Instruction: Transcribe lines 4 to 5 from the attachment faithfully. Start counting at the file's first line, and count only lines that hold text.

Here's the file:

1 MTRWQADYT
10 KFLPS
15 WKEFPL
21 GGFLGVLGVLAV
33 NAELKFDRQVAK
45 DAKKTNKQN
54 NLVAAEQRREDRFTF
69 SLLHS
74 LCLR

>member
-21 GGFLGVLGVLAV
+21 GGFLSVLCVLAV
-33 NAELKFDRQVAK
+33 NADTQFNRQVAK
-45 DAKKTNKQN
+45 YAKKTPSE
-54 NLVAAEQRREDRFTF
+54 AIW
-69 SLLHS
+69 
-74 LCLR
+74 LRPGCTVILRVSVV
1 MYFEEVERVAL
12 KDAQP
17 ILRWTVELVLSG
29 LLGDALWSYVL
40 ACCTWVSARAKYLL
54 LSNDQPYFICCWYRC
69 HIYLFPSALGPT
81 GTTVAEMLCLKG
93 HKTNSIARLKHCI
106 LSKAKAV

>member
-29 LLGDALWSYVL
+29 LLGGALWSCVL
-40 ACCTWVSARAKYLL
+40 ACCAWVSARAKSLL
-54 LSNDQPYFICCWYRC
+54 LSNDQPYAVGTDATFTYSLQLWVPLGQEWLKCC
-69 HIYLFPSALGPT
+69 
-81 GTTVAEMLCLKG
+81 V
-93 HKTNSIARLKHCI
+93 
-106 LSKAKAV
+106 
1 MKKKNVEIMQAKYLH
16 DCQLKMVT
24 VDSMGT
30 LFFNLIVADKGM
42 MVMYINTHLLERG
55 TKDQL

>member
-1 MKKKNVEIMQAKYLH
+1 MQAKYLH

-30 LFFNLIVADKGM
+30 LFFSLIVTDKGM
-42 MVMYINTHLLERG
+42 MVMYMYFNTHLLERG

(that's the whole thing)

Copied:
21 GGFLGVLGVLAV
33 NAELKFDRQVAK